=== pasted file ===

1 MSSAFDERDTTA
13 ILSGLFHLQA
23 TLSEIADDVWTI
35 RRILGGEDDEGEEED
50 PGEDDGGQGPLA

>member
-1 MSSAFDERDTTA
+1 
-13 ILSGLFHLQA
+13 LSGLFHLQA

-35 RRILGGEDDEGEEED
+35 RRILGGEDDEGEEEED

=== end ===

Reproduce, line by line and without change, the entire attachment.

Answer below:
1 MSSAFDERDTTA
13 ILSGLFHLQA
23 TLSEIADDVWTI
35 RRILGGEDDEGEEED
50 PGEDDGGQGPLA

>member
-1 MSSAFDERDTTA
+1 
-13 ILSGLFHLQA
+13 LSGLFHLQA

-35 RRILGGEDDEGEEED
+35 RRILGGEDDEGEEEED